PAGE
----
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O Holy Night - A Christmas Carol fingerstyle lesson

Guitar Lesson by Kirk Lorange
Difficulty Rating: Advanced


O Holy Night - The lesson explained.


Here's a fairly tricky for you. I wasn't as familiar with this one as I was with the other carols, so I had to learn it before arranging it. I tried to keep it as straight forward as I could, but it's still quite difficult. My take is a long way from perfect and I apologize for the slightly sour tuning. I restrung my nylon and it kept drifting out of tune as the strings stretched. I was so pleased to finally get a take that was fairly competent that I decided to go with it, even if it is a little out of tune.

It's in G, our favorite, and it sticks pretty much to the related chords of the key. There's just one little deviation at bar 13 where it goes to the F#7. The F# in G is normally F#mb7 -- or half-diminished as some call it -- but here it's been 'majorized' and 'dom 7th-ed'. It's very effective too, it really makes the ears take notice.

I wrote a little intro. Every version I listened to on YouTube seemed to have an intro and mine is pretty much what the others were. The TAB and video show G throughout, but it does in move between G and a sort of D7/G.

The actual carol starts at bar 5. The first section is quite tricky. That maj7 note, the F# on string 4 is not the easiest to grab on the way to the C chord. You can leave it out if you want, but it works well. At bar 14 you'll notice in the TAB that it's a 2/4 bar. It wasn't until I started writing the tab that I realized that it was. There's another later on. Perhaps I should have written the whole thing as 2/4. Don't let it throw you, though, just play on through it. The first instance is a breather between the two 'verse' sections, and I used part of the intro. The second instance leads into the middle section, which is the easiest, but it come after the F#7sus4 to F#7 bit which takes a bit of working out, or did for me anyway. And apologies for the barre Bm chord. I always try to avoid barre chords in my lessons (I hate them too!) but there was no way around it here.

Then comes the second part of the middle section, which starts at bar 19. It's interesting to note that this section cycles through the three minor chords of the key of G: Em, Am and Bm. This part will take some practice too. I do a little twiddley bit at the end of bar 19 -- a quick hammer-on/pull-off move -- there's no need for it if you can't do it, just go from the F# note straight to the open E string. And there's that pesky barre Bm chord again at bar 20!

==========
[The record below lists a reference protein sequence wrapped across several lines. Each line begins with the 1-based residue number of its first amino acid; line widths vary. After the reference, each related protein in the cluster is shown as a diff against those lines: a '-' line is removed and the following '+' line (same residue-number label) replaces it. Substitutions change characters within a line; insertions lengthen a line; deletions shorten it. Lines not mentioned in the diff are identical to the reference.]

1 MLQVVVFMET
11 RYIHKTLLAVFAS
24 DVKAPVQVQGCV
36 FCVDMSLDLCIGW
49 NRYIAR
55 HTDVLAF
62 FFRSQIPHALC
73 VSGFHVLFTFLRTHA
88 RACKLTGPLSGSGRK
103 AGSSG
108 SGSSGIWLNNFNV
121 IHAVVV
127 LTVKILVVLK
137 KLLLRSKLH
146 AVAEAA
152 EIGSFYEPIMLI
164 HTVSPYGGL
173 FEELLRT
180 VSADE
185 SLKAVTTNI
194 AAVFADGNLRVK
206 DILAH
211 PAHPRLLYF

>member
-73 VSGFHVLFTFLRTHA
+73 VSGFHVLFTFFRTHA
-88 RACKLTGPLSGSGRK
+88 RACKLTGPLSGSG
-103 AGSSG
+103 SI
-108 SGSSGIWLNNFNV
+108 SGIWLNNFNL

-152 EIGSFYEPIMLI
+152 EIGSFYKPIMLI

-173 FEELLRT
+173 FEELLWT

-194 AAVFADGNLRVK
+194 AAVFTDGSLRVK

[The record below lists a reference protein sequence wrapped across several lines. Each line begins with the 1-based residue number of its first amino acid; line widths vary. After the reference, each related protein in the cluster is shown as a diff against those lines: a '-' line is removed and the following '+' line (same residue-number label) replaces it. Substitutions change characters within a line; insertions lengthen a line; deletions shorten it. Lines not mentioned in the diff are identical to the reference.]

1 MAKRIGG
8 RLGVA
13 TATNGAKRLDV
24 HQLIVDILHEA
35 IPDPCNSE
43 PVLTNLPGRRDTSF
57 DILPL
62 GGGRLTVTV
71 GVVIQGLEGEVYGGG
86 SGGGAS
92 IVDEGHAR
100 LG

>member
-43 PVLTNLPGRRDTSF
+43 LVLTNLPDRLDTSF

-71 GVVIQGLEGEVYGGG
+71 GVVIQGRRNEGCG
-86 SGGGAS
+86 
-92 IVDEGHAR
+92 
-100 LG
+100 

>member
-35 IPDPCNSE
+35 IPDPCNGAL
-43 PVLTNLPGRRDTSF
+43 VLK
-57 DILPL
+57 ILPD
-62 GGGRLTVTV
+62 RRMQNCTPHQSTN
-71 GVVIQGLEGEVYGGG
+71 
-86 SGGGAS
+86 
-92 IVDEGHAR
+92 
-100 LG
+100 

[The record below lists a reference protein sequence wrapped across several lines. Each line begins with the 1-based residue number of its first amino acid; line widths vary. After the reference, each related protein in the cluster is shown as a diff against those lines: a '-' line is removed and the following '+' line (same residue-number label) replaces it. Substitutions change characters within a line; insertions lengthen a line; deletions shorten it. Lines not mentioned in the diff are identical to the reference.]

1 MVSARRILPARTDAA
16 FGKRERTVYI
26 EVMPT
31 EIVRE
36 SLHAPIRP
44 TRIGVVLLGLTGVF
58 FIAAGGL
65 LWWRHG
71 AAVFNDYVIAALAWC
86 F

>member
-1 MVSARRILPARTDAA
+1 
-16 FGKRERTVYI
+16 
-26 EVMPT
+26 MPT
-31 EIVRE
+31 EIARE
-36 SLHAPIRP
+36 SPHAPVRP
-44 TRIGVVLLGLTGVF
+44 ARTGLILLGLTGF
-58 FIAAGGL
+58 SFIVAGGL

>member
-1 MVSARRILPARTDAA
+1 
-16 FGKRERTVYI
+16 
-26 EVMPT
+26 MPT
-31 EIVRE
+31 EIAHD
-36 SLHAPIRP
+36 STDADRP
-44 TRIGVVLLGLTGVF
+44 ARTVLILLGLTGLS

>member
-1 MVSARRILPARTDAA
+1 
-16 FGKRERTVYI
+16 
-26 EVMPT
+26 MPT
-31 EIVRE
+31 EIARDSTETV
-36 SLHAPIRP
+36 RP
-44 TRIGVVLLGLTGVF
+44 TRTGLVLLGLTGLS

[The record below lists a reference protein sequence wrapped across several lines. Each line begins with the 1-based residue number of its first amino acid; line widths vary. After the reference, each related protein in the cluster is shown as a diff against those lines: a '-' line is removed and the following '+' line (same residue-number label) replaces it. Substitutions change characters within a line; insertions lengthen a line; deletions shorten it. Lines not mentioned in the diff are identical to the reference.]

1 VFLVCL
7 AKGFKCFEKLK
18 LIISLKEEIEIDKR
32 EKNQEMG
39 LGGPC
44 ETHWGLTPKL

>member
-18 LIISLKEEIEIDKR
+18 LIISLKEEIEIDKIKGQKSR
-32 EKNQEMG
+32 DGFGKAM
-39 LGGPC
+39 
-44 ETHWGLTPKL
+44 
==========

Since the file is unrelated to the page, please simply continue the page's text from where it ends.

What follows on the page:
The last section is strictly I - IV - V, or, in this key, G, C and D7. The inversions I used were chosen because of the melody notes, so your fingers might not be used to them (unless you've learned the other carols in G that I've done lessons for). A few open string notes come into play, among the fretted notes, so watch out for them, and take the time to learn the neat little passage at bar 24. It's tricky but sounds so nice when you get it. There's a momentary Gadd9 chord in there that really fits the genre so well.

The ending is fairly easy, but it may take a bit of practice to lock those bass notes and to grab that little mini-barre C6 chord in bar 28.

Another twiddley bit at bar 29 ... leave it out if you find it too twiddley, just go straight to the open E from F#, then back to F to G.

Have fun with this, it's a challenging one. You'll have do what I did, which was to constantly remind my fingers that I'm in charge and that they must obey.


Guitar Lesson by Kirk Lorange

Kirk LorangeAs well as putting together these fingerstyle guitar lessons, I am also the author of PlaneTalk - The Truly Totally Different Guitar Instruction Package, which teaches a mindset, a way of thinking about music and a way of tracking it all on the guitar fretboard. Yes, there IS a constant down there in the maze of strings and fret wire, a landmark that points to everything at all times. I call it The Easiest Yet Most Powerful Guitar Lesson You Will Ever Learn and many testimonials at my site will back up that rather superlative description. If your goal as a guitar player is to be able to truly PLAY the guitar, not just learn by rote; to be able to invent on the fly, not memorize every note; to be able to see the WHOLE fretboard as friendly, familiar territory, not just the first 5 frets and to do it all without thinking about all those scales and modes, then you should read more here.



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